Double-cab bakkies are hugely popular in South Africa and the local market is mostly dominated by the likes of the Toyota Hilux and Ford Ranger. These vehicles are very much top-of-mind in conversations around the braai but there are however a host of often-forgotten products on offer that can be had at a fraction of the price.
Sure, the vehicles we will be outlining here may lack the brand appeal afforded to the Hilux and Ranger, but they represent value in the sense that they are significantly cheaper to buy new and for the most part offer a decent level of specification.
For the purpose of this list, we felt it was important that a double-cab bakkie be fitted with basic safety features such as airbags and ABS. The reason for this makes sense if you consider that buyers in this segment are often looking for a vehicle that can play the role of workhorse during working hours while also being a relatively safe family vehicle when the weekend arrives.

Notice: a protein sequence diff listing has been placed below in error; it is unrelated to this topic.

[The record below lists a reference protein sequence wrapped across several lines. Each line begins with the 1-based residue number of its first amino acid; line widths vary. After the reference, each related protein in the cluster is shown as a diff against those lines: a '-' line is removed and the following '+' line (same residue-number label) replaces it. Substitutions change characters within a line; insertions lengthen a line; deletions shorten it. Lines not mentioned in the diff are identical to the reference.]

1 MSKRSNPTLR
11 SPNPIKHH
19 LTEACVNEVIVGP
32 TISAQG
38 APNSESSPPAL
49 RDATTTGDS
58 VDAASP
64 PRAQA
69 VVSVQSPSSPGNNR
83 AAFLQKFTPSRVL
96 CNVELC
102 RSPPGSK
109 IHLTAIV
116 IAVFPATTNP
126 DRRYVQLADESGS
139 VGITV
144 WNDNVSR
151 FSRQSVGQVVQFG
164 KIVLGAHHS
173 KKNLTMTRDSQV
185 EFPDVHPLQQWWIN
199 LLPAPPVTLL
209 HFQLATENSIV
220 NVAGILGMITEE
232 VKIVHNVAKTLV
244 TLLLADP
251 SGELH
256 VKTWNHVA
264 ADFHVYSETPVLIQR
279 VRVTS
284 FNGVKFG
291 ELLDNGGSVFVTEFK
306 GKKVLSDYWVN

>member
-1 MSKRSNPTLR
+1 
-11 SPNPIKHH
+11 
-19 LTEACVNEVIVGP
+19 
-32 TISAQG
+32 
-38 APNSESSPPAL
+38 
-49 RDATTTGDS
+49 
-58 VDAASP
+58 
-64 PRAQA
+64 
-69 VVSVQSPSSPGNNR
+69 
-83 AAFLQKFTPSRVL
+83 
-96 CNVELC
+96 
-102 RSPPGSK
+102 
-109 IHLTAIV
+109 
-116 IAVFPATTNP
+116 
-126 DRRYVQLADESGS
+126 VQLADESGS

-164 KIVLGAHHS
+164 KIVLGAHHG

This list highlights the cheapest double-cab bakkies currently available in South Africa with the inclusion of airbags and ABS. For the sake of comparison, we will also take a look at what similar money can buy you in the used car market.
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The Steed 5 2.2-litre is the cheapest double-cab bakkie with safety features offered in South Africa.
The GWM Steed 5 2.2 Lux Safety version features a naturally aspirated 2.2-litre petrol engine that delivers 78 kW and 190 Nm of torque to the rear wheels via a five speed manual transmission. GWM claims a fuel consumption of 10.2 L/100km for this derivative.
This Steed 5 rides on 15-inch alloy wheels and air conditioning, rake-adjustable steering wheel, CD player, all-round electric windows and electric mirrors are included as standard. ABS with EBD is included as are a total of two front airbags for the driver and passenger.